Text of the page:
The steps were slippery and very craggy. Almost at the summit, I slipped on some mud and twisted my ankle ended up sitting on the ground, looking out over sunny Edinburgh, not sure how I was going to get back down. I could feel my ankle swelling in my shoe.
It was February, cold and dark, and the only person I knew was my brother’s flatmate who was away with friends that evening. Not wanting to spend the first night alone in Wulfric’s small, dingy and sparsely furnished room, where the desk was covered in paperwork, and architectural models spilled down from the top of the wardrobe, I pulled on my winter coat and left the flat heading out into the city hoping that I would also find my way back.
It snowed overnight. Shrouded in white, the world looks unsaturated. The light that falls through my bedroom window is cold, the room is half shadow. Open boxes and bags filled with a miscellaneous mix of my personal belongings cover the floor of the room. The shelves are filled with books and knickknacks that tell the story of another person’s life. Photo albums, books from art exhibitions, toys, drawings, family portraits.
I had been planning to write a blogpost about the time that Rico and I travelled to Orkney in 2016 and posting it now seems right. The memories that the photographs hold should not change because things are over. That is something I feel very strongly about, even though exactly that – treasuring these memories anyway – can often be difficult, especially during the time soon after the break-up when everything is still so raw and painful.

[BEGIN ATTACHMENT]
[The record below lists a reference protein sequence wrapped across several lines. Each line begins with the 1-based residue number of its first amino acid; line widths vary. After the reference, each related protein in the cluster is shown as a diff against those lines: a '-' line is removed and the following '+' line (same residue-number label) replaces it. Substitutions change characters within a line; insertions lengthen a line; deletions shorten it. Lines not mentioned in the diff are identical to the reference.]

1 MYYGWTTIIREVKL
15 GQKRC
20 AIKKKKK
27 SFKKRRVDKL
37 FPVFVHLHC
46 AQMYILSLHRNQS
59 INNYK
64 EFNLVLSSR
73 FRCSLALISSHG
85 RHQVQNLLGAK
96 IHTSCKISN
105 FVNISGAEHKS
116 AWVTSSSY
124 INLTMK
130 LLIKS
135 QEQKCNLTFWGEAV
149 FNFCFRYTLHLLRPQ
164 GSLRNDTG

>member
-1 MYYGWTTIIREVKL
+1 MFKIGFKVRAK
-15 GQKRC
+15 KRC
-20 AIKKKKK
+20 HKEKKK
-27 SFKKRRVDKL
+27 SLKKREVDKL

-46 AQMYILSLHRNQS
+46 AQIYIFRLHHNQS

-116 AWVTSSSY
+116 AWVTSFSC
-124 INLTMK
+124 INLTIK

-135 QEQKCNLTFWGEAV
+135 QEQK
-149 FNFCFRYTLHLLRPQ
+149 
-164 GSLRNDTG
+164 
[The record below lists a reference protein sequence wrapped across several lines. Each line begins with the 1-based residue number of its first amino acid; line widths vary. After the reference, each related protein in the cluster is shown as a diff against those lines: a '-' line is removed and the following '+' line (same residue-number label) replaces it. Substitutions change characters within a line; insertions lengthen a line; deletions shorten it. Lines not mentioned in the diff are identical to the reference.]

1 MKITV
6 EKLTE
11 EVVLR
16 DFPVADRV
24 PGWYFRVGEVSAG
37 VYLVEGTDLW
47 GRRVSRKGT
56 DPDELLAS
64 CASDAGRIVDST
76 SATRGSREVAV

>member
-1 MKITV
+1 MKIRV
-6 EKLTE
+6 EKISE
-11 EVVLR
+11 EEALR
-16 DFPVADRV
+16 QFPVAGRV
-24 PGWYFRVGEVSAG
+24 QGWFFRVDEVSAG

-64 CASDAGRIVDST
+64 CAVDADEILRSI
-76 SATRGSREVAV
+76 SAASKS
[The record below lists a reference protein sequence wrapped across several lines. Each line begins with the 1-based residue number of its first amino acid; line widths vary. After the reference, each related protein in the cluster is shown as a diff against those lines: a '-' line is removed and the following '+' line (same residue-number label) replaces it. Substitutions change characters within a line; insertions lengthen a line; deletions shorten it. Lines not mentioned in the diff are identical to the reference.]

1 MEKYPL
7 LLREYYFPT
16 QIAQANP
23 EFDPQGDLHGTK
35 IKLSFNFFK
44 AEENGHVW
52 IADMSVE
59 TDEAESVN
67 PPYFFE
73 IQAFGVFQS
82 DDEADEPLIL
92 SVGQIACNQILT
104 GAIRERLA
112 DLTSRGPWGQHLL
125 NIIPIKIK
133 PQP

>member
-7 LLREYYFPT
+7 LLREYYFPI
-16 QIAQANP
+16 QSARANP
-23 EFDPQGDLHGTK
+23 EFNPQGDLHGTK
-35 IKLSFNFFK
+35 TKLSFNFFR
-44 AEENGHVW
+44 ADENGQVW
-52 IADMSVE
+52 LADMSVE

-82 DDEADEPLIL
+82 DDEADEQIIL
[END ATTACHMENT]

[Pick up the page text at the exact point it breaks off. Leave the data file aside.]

My father sends a round robin with his Christmas cards every year. He occasionally (jokingly) asks me where my one is. A part of me finds the round robin silly, as I have often enough heard it to be described as my Dad’s “self-promotion” letter. Which it kind of is, to be honest. But it still interests me to read it and find out what he did that year. I guess it is in our nature to be curious about the lives of others!
A few weeks ago I met with the artist Pia Janssen and a few of her colleges to take part in a small writing workshop. We were given 5 minutes and a word to write about. Unfortunately, many of these words that are very difficult to translate into English. I will still do my best, though, to translate my 5-minute ramblings for you, because I think the outcome is quite good. The texts are very raw. When you only have 5 minutes to write you don’t have time to censor your thoughts.
Dusk. Black wires stretched over our heads and we looked up trying to follow the paths to their origins. On the sides of the open area on the roof of the “Münster Theater” we found buttons on the ends of dangling wires. Pressing one of them meant setting off church bells others triggered other sounds. Sometimes it was difficult to differentiate between the sounds of the outside world or the noise created by the installation we were standing in.